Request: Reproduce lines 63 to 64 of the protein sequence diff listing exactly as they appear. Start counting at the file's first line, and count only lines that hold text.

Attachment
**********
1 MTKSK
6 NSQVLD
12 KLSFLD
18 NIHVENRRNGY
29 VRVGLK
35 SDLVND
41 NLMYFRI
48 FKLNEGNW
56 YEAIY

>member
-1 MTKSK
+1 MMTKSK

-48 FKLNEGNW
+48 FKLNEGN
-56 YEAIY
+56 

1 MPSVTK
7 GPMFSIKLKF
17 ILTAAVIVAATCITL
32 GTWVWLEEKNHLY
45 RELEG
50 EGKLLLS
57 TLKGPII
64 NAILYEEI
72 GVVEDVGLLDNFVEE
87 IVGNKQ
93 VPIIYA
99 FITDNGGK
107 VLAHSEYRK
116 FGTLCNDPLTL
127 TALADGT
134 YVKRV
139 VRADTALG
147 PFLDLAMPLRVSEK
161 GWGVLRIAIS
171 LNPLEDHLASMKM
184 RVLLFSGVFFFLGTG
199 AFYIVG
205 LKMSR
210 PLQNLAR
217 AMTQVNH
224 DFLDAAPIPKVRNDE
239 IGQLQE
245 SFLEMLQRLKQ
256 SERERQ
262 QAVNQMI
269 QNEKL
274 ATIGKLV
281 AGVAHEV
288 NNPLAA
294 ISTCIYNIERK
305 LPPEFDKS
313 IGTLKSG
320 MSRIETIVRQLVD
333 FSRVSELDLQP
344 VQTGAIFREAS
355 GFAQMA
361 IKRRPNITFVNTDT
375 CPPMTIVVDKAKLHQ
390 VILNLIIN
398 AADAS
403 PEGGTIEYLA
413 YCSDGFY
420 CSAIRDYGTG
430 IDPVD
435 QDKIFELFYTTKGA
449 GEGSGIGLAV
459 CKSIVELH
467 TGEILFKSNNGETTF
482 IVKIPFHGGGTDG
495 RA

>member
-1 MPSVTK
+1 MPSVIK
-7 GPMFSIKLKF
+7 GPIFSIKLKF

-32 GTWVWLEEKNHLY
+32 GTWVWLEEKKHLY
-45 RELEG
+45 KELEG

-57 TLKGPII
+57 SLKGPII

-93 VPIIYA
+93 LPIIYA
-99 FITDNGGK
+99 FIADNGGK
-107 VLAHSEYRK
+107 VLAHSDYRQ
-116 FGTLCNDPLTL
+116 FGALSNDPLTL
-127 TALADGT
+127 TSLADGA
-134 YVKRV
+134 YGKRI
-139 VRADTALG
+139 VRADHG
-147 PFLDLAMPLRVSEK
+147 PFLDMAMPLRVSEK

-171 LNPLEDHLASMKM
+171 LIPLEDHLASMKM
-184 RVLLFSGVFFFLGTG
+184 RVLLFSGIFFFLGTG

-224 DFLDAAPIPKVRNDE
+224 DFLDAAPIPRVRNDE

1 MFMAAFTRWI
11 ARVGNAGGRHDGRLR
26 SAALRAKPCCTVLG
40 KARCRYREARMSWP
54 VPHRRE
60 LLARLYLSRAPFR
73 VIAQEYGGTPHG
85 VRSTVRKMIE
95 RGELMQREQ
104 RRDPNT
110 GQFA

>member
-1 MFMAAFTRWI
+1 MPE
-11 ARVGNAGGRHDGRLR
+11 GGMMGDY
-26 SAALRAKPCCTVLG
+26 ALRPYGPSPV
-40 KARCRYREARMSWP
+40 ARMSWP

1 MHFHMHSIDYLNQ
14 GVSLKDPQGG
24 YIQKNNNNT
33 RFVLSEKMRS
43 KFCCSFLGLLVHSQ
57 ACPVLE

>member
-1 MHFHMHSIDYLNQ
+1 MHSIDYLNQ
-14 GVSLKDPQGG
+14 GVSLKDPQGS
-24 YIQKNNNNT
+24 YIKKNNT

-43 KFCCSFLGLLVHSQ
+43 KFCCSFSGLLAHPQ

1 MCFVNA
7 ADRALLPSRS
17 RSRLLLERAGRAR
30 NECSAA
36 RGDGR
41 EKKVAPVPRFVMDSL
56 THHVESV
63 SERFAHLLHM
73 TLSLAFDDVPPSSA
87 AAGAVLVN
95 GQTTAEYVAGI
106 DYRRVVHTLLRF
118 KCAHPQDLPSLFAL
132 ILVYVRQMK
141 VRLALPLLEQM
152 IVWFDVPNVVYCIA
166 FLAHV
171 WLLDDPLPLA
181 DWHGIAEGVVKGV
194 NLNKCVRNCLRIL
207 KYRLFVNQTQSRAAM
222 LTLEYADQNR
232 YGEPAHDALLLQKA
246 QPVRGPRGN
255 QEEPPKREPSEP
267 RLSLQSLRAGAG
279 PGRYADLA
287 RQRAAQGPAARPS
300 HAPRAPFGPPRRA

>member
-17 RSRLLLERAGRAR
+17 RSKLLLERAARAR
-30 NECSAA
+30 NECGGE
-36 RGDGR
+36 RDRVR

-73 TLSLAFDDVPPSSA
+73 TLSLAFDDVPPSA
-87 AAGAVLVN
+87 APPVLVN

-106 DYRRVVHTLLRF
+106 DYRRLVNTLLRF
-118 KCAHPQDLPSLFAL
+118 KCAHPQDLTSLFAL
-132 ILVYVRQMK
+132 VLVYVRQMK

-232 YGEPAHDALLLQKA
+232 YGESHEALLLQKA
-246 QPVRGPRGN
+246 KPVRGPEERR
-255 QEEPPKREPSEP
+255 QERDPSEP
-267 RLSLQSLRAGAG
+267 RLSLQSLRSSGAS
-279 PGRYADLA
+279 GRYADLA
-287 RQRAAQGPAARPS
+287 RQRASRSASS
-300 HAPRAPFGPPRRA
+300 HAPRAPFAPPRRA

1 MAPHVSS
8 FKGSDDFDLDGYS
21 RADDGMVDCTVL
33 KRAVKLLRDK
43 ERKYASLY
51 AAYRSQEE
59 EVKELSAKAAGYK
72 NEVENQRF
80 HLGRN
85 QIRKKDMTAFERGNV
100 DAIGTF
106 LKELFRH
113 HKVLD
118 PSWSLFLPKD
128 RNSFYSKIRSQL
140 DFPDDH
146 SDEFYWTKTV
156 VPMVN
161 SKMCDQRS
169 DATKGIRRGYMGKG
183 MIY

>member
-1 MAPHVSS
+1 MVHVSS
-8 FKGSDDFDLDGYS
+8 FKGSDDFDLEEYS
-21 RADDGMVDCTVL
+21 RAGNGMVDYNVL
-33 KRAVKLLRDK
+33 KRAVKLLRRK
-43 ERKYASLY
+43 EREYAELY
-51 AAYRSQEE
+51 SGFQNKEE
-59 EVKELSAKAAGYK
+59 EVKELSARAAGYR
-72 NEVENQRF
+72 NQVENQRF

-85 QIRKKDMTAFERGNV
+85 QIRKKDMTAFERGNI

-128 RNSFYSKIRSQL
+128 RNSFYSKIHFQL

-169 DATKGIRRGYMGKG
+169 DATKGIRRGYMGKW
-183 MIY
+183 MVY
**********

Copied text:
413 YCSDGFY
420 CSAIRDYGTG